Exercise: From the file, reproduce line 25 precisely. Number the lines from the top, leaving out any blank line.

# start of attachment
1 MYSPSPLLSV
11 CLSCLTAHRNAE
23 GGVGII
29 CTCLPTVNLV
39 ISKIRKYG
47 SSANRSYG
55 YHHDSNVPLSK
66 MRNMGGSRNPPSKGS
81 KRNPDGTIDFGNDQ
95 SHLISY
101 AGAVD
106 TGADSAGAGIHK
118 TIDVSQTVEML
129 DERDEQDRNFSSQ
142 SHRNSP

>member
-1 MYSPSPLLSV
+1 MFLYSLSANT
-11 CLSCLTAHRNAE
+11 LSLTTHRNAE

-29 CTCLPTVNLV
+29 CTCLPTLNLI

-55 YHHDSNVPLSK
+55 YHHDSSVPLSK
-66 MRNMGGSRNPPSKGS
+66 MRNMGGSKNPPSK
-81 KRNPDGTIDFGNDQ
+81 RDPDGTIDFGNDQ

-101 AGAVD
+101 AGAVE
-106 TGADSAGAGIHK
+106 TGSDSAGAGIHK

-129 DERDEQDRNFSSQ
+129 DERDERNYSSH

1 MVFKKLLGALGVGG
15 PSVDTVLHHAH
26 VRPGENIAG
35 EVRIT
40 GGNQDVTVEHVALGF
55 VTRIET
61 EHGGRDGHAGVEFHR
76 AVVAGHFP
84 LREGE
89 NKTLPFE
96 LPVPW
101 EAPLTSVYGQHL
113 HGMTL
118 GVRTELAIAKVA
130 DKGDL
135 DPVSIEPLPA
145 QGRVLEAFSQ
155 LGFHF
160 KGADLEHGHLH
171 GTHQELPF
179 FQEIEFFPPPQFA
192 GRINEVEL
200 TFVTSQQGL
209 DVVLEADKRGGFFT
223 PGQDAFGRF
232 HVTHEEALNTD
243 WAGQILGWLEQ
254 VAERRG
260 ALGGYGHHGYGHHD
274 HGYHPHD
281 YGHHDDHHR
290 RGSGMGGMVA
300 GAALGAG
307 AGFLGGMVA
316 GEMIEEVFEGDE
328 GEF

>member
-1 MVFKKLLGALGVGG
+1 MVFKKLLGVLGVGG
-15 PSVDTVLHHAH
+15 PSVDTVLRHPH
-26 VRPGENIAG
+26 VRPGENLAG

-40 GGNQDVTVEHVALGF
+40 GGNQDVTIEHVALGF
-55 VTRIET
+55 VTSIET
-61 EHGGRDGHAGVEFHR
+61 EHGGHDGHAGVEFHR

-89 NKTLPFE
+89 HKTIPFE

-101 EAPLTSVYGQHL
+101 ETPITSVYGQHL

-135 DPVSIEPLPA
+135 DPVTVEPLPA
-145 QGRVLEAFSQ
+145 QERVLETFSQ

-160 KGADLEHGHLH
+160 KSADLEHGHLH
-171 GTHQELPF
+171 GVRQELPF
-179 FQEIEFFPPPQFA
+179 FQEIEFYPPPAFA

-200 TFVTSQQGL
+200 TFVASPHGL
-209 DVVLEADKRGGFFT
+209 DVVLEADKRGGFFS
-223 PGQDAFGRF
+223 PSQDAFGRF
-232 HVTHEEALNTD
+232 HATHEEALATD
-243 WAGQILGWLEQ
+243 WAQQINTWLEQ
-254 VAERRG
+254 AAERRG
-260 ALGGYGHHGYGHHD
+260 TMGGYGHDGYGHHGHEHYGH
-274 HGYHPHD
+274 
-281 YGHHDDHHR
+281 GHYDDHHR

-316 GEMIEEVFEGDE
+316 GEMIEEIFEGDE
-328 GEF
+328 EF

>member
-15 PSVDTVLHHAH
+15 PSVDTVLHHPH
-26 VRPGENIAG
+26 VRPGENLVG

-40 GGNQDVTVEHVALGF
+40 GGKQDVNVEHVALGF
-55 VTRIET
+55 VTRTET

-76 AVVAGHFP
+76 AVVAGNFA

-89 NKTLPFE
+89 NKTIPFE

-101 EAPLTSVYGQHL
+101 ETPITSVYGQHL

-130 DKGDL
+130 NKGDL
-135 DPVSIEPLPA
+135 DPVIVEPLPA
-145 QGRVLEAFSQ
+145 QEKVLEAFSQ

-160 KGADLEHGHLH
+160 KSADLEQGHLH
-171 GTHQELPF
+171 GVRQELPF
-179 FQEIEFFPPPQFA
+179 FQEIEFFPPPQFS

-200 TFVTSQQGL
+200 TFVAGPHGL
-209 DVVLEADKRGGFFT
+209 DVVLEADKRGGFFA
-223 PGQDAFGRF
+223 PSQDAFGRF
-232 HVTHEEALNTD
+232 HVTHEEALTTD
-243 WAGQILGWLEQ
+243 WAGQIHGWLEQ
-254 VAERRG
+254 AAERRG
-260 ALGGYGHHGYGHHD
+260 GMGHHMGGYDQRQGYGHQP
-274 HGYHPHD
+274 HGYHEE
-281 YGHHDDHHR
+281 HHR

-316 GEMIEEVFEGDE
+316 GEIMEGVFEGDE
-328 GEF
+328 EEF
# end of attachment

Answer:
-66 MRNMGGSRNPPSKGS